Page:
Sen. Tom Cotton, a Republican from Arkansas and a fierce foe of the Iran nuclear deal, accused President Barack Obama of paying “a $1.7 billion ransom to the ayatollahs for U.S. hostages.”

This break with longstanding U.S. policy put a price on the head of Americans, and has led Iran to continue its illegal seizures” of Americans, he said.

Since the cash shipment, the intelligence arm of the Revolutionary Guard has arrested two more Iranian-Americans. …

At the time of the prisoner release, Secretary of State John Kerry and the White House portrayed it as a diplomatic breakthrough. Mr. Kerry cited the importance of “the relationships forged and the diplomatic channels unlocked over the course of the nuclear talks”.

Iranian press reports have quoted senior Iranian defense officials describing the cash as a ransom payment. …

The $400 million was paid in foreign currency because any transaction with Iran in U.S. dollars is illegal under U.S. law. Sanctions also complicate Tehran’s access to global banks.

According to the New York Post, there is proof that the administration is lying about there being “no link between the payment and the prisoner exchange”:

One of the American hostages who was released the day the United States sent $400 million to Iran said his plane to freedom was not allowed to take off until “another plane” arrived in Tehran, according to a report.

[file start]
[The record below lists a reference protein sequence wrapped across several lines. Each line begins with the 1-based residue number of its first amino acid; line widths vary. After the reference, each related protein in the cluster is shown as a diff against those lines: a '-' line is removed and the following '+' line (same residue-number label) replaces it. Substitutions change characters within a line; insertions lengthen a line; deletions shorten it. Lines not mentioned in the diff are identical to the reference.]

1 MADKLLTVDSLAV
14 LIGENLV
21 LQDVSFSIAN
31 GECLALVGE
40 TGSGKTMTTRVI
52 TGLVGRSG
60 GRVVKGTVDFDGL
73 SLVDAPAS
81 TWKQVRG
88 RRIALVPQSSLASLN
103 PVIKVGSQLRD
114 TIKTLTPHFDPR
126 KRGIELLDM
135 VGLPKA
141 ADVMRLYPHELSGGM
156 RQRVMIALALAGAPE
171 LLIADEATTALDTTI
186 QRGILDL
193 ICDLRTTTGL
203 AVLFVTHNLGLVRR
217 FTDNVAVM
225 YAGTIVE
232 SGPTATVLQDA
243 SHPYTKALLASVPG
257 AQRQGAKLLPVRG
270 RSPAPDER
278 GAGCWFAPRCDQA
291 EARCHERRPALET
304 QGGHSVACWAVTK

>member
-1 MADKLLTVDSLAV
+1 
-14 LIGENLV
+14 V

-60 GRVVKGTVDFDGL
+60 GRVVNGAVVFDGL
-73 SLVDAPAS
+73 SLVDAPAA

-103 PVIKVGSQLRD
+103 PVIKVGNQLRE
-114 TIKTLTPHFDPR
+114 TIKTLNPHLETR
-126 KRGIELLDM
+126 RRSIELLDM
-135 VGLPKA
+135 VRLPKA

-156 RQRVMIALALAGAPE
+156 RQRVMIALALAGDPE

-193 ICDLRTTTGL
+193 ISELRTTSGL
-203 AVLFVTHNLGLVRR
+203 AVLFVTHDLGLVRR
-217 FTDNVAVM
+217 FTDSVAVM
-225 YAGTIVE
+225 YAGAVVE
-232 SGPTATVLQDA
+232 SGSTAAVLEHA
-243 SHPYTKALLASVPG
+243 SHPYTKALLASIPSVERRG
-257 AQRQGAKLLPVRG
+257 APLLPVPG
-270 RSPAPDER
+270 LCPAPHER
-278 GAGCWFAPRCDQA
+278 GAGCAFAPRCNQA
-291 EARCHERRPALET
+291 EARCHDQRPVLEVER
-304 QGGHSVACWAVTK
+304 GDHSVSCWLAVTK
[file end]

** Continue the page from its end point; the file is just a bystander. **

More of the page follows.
Pastor Saeed Abedini, who was among four Americans released this past Jan. 17, told Fox Business he wound up waiting for an extended time for the second plane to reach the Iranian capital and was never told why the arriving aircraft was so important.

“I just remember the night at the airport sitting for hours and hours there, and I asked police, ‘Why are you not letting us go?’ ” Abedini said. “He said, ‘We are waiting for another plane so if that plane doesn’t come, we never let you go.’ ”

The WSJ report concludes:

Revolutionary Guard commanders boasted at the time that the Americans had succumbed to Iranian pressure. “Taking this much money back was in return for the release of the American spies,” said Gen. Mohammad Reza Naghdi, commander of the Guard’s Basij militia, on state media.

Among the Americans currently being held are an energy executive named Siamak Namazi and his 80-year old father, Baqer, according to U.S. and Iranian officials. Iran’s judiciary spokesman last month confirmed Tehran had arrested the third American, believed to be a San Diego resident named Reza “Robin” Shahini.